So potent that when I saw a  flash of that same check  in a bar 14 months later I knew I had to ditch the date I was with and go and say hi.  That check jacket now lives in our joint wardrobe. 

Oh yes take me to Arthur Toy’s!  Leave me at spotlight! Give me a gift certificate to Liberties!  This fabric love affair is real. Check out these examples:

I got married in my grandmother’s wedding dress under an embroidered banner bearing the words Cherish / Perish.

Dashkin’s 100 day feast saw him wearing a hand made gown made out of beautiful sliver silk,  the conversation we committed to  actually  going sailing was had under the watchful gaze of a large Fijian Tapa cloth,we sleep under the weight of blanket hand-woven by an 80 Greek year old women from Zakynthous and Dash under the crocheted blanket I made  for him.  My step daughter often spends her evenings making tivaevae, and my inheritance from my grandmother is a pair of white mesh socks!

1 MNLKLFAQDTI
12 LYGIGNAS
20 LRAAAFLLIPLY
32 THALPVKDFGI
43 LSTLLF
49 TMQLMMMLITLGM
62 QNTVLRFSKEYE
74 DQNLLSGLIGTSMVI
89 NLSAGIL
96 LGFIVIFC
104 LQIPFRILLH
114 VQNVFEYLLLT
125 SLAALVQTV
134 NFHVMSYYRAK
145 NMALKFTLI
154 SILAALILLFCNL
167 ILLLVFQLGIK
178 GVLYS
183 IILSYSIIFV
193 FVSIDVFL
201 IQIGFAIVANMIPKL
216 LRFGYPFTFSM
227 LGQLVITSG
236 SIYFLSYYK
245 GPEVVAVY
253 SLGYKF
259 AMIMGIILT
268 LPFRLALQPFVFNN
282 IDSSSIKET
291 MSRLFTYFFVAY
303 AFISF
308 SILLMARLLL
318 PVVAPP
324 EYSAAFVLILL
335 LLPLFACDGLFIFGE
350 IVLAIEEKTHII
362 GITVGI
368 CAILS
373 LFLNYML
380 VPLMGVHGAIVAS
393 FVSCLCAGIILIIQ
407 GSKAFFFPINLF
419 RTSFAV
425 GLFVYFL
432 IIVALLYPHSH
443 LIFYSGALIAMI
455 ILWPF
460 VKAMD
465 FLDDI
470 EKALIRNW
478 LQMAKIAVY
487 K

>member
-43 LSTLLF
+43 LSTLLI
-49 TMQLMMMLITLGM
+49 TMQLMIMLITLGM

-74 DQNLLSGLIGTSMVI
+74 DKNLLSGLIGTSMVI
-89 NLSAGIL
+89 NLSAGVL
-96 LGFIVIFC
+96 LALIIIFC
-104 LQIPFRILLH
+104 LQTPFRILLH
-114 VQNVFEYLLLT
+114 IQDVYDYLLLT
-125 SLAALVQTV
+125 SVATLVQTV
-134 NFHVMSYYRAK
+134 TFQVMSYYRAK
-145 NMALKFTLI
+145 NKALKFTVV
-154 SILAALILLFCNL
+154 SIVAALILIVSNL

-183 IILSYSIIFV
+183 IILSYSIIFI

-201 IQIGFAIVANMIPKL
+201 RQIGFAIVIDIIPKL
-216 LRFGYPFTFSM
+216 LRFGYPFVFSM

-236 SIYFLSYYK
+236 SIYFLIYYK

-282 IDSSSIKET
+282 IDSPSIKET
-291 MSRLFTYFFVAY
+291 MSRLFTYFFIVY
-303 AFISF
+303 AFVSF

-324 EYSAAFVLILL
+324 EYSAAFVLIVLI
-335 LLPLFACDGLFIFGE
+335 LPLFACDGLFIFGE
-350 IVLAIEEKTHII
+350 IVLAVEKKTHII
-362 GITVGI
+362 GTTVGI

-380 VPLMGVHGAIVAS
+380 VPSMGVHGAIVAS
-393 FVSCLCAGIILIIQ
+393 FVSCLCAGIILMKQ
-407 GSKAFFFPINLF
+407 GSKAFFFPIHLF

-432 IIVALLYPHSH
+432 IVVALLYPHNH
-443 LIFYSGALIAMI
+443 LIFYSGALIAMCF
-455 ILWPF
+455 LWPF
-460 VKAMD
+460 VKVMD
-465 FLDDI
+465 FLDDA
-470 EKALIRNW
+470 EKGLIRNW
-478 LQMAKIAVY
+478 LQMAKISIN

Beat that!

On Monday  I got out the  40 year old Husqvarna, laid out the zips, measured up the fabric and got busy with the soft furnishings.  I didn’t stop for dinner. It was that exciting.  Then the next day the flags arrived, and then to round off an exciting week I discovered the Kuna people of the San Blas Islands are gun at applique and trade molas with passing yachts.

With all this raving about textiles you would be forgiven for thinking I am accomplished needleworker.   But I have to come clean and confess, the bitches motto of ‘what I lack in technique, I make up for in passion’ is closer to the truth.